Site icon Alexander Hammil


He built airplanes and dirigibles and gliders.
They were magnificent, his creations, lighter than air, larger than castles.

Three of the richest men in the country came to him.
“Build us a Hall,” the dark one said.
“Build for us a Refuge,” said the light.
“Put lots of little windows on it, yeah,” said the bored one.

He pondered.
It was an uninteresting commission.
He dreamed of grander things, and rarer, but of what exactly he could not say.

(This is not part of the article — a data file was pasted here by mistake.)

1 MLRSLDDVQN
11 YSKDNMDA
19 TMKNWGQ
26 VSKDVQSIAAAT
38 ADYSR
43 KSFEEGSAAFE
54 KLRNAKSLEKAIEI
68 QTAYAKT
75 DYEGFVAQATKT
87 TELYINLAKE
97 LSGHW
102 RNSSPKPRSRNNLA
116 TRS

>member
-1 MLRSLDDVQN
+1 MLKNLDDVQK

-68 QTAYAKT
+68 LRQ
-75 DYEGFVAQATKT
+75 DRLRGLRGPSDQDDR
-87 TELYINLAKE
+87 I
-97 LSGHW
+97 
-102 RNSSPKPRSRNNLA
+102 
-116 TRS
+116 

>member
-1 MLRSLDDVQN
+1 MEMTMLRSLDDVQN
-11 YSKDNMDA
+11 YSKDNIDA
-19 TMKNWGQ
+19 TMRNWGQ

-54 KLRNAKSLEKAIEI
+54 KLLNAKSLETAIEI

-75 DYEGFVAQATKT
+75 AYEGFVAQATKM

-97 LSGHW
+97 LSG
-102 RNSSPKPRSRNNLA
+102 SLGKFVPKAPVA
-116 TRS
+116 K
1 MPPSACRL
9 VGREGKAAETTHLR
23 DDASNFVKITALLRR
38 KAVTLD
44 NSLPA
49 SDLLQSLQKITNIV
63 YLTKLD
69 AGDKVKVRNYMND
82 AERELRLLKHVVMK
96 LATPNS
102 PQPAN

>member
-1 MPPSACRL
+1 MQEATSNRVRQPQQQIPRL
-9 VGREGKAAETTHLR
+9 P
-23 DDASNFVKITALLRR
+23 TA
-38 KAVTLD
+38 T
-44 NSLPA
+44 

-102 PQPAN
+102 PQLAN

He built for the tycoons a flying palace of aromatic woods and cunning pattern, but his heart was not in it.

A man came to him one night, in shabby clothes and glasses.
“I am not rich,” said the man, “but I would something of you.”
He hesitated with his hand upon the door, and did not close it against the man.
“Who are you, and what would you of me?” he asked.
The man opened his hands and from them light poured.
“Here is my body,” said the man. “And I must fly.”
He spoke of the roar of motors but the man shook his head.
He brought the man into his home and shut the door against the night.

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